The lights beamed on inside the Afghan Football Federation stadium and 5000 people, drawn to a spectacle unheard of for nearly four decades, came out to see a match.

Security in Afghanistan's capital is tenuous, a fact underscored in the past week by several attempted suicide bomb attacks around the city. Elsewhere in the country, dozens of Afghan police and soldiers were killed by Taleban fighters in one of the year's deadliest spates of violence.

But, last Thursday night, another battle was taking place between the De Maiwand Atalan football club from Kandahar province and the defending champions De Spin Ghar Bazan team from Nangahar province for a shot at this year's title in the Afghan Premier League.

This was the first evening spectator event held in the country since the 1979 Soviet Union invasion.


Mostly beside the point was that the "Maiwand Champions" cruised to a 2-0 victory over Nangahar's "Eagles of the White Mountain" in the match, which was also broadcast across the country on television and radio.

Instead, the men and women who crowded into the outdoor football stadium - tooting horns and cheering loudly at each shot on goal - were out to win back something far more valuable: a sense of public joy that has long eluded the nation battered decades by tyranny and war.

"It's a very different feeling," said Sayed Omar Anmadi, 23, who brought his brother Alyus, 12, to watch their favourite team from Kandahar's Maiwand district play, while dance music thumped over loudspeakers beneath the bright stadium lights.

"We don't usually go out at night because of the security situation," Anmadi said. "This offers a fresh kind of hope."

The event, several years in the making, is part of a larger campaign to reintroduce a sense of normalcy into Afghan culture led by the Dubai-based Moby Media Group, which, with the Roshan telecommunications company, created the Afghan Premier League in 2012.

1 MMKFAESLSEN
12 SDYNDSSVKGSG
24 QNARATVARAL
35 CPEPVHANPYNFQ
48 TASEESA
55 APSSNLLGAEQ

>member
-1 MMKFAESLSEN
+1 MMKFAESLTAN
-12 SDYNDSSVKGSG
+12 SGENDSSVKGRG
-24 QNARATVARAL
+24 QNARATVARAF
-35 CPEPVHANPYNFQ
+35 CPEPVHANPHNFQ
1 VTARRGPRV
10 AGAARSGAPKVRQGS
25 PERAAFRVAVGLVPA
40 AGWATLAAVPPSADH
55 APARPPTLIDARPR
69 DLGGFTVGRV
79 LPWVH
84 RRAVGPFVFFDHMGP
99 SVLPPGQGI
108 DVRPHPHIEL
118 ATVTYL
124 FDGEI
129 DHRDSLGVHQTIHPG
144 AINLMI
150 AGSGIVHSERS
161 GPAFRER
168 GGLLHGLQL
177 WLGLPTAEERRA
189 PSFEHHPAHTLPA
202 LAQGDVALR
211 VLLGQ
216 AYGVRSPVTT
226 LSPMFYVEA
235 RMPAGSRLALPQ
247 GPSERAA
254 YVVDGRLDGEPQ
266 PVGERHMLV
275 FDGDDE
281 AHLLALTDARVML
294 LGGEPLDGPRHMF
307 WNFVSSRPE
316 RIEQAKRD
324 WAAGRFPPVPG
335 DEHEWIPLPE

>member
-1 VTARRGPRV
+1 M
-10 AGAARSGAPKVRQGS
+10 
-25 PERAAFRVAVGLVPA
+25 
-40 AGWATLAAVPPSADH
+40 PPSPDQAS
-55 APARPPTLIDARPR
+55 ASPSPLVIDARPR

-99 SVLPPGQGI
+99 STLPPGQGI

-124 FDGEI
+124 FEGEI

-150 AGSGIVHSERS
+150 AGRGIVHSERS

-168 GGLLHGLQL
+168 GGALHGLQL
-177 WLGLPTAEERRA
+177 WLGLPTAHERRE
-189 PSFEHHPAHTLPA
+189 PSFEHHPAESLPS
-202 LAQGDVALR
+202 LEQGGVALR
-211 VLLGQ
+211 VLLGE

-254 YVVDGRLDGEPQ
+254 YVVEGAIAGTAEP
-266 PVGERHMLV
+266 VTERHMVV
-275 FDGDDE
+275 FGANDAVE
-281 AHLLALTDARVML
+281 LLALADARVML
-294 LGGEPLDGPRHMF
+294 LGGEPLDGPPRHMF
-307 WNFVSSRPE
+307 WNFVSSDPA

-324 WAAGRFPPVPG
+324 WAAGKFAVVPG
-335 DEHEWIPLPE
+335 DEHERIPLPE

With some US State Department backing, the effort also includes a popular Afghan Sesame Street children's programme on Moby's Tolo TV channel and a music production house for budding artists in Kabul.

But a fun night in a Kabul football stadium carries extra symbolism for millions of Afghans.

Many remember the gruesome public executions held inside Kabul's older Ghazi Stadium - about 800m away from the Afghan Federation Football stadium - during the Taleban regime in the late 1990s.


Abdul Hameed Mubarez, a local historian, said those days evoked the fear of Taleban reprisals that still permeates Afghan society, keeping many home at night and away from large crowds vulnerable to suicide bomb attacks.

Before the Soviet invasion in 1979, night events in Kabul were routine, said Mubarez, who was Deputy Minister of Culture under former Afghan King Mohammed Zahir Shah.

Crowds gathered inside Ghazi Stadium to watch the Afghan national team compete against Iran or Pakistan. During Eid or Independence Day festivals held in August, live music filled the air as families travelling to Kabul from nearby provinces celebrated with elaborate picnics, often sleeping in outdoor camps.

Now, after 16 years of the Taleban insurgency and decades of conflict before, many Afghans are weary of their limited lives and yearn for that same sense of freedom, Mubarez, 83, said.

"People have decided that they will go on with their lives," he said. "They will enjoy it as long as they're alive, because nowadays whenever we go out from our homes, we are not sure if we'll come back alive or not."

As the sun fell over the mostly commercial section of Kabul where the Afghan Football Federation stadium is located, the stadium lights - brought in from China and installed this month - illuminated the night.

Fans made their way past security checkpoints, with Afghan national police inspecting bags and frisking everyone who walked through.

In September, three people were killed in a suicide bomb attack outside an afternoon cricket tournament held nearby, so the police were on high alert.

Mohammad Anit Watandost, an off-duty Kabul police office officer, passed through security with his son Irfan, 5. Watandost, 32, wore his police officer's uniform. His son wore a mock camouflage military uniform and sported a plastic toy AK-47 rifle.

Watandost said he came dressed in uniform to show pride in his role in fighting a sense of insecurity in his native city.

"I've gone through so many factional battles," said Watandost, citing the Afghan mujahideen uprising against the Soviets during the 1980s, followed by civil war, the Taleban regime and today's ongoing insurgency. "We all want peace and the same kind of situation that we are in here," Watandost said, gesturing to the crowded stadium of cheering fans. "I played football in my youth and I want my children to play football and watch football. This is what I want."

The following day, another semifinal night match took place without incident before an even larger crowd of 8000 fans, setting up a final this Saturday between the Maiwand team and the victorious "Falcons of Asmayee" from Kabul.

While the crowd's cheers echoed into the night, a suicide bomber attacked a Shia mosque 15km away, killing 39 people.